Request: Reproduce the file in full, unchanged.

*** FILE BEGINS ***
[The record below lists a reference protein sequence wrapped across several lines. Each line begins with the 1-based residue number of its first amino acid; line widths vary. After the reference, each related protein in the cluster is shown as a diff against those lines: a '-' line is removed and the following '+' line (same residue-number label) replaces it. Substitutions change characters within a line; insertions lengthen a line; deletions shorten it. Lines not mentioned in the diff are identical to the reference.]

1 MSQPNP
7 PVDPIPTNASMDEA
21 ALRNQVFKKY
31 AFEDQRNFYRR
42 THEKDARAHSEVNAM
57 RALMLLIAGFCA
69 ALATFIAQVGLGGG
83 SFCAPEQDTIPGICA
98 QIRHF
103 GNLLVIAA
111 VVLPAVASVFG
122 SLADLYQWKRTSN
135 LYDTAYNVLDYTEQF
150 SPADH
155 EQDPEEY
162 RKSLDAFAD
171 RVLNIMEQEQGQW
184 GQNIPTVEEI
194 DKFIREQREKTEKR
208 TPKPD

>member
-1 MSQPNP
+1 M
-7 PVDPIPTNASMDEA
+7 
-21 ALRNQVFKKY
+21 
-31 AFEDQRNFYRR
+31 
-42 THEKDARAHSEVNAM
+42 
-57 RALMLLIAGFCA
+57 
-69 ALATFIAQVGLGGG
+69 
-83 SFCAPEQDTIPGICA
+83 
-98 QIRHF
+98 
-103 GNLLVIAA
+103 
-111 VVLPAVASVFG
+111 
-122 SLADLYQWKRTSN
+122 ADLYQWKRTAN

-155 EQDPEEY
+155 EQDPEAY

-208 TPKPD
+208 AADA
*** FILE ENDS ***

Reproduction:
[The record below lists a reference protein sequence wrapped across several lines. Each line begins with the 1-based residue number of its first amino acid; line widths vary. After the reference, each related protein in the cluster is shown as a diff against those lines: a '-' line is removed and the following '+' line (same residue-number label) replaces it. Substitutions change characters within a line; insertions lengthen a line; deletions shorten it. Lines not mentioned in the diff are identical to the reference.]

1 MSQPNP
7 PVDPIPTNASMDEA
21 ALRNQVFKKY
31 AFEDQRNFYRR
42 THEKDARAHSEVNAM
57 RALMLLIAGFCA
69 ALATFIAQVGLGGG
83 SFCAPEQDTIPGICA
98 QIRHF
103 GNLLVIAA
111 VVLPAVASVFG
122 SLADLYQWKRTSN
135 LYDTAYNVLDYTEQF
150 SPADH
155 EQDPEEY
162 RKSLDAFAD
171 RVLNIMEQEQGQW
184 GQNIPTVEEI
194 DKFIREQREKTEKR
208 TPKPD

>member
-1 MSQPNP
+1 M
-7 PVDPIPTNASMDEA
+7 
-21 ALRNQVFKKY
+21 
-31 AFEDQRNFYRR
+31 
-42 THEKDARAHSEVNAM
+42 
-57 RALMLLIAGFCA
+57 
-69 ALATFIAQVGLGGG
+69 
-83 SFCAPEQDTIPGICA
+83 
-98 QIRHF
+98 
-103 GNLLVIAA
+103 
-111 VVLPAVASVFG
+111 
-122 SLADLYQWKRTSN
+122 ADLYQWKRTAN

-155 EQDPEEY
+155 EQDPEAY

-208 TPKPD
+208 AADA